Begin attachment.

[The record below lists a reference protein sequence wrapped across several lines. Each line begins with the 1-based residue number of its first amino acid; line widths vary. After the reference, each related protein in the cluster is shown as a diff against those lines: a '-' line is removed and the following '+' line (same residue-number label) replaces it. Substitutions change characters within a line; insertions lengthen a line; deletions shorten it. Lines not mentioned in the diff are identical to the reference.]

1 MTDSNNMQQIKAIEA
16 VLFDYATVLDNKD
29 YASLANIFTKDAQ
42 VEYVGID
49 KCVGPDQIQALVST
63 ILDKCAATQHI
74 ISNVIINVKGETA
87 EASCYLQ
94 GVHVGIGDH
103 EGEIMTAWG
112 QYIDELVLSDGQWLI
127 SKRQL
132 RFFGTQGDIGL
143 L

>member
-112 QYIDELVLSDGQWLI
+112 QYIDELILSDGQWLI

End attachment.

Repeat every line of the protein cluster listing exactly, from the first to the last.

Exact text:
[The record below lists a reference protein sequence wrapped across several lines. Each line begins with the 1-based residue number of its first amino acid; line widths vary. After the reference, each related protein in the cluster is shown as a diff against those lines: a '-' line is removed and the following '+' line (same residue-number label) replaces it. Substitutions change characters within a line; insertions lengthen a line; deletions shorten it. Lines not mentioned in the diff are identical to the reference.]

1 MTDSNNMQQIKAIEA
16 VLFDYATVLDNKD
29 YASLANIFTKDAQ
42 VEYVGID
49 KCVGPDQIQALVST
63 ILDKCAATQHI
74 ISNVIINVKGETA
87 EASCYLQ
94 GVHVGIGDH
103 EGEIMTAWG
112 QYIDELVLSDGQWLI
127 SKRQL
132 RFFGTQGDIGL
143 L

>member
-112 QYIDELVLSDGQWLI
+112 QYIDELILSDGQWLI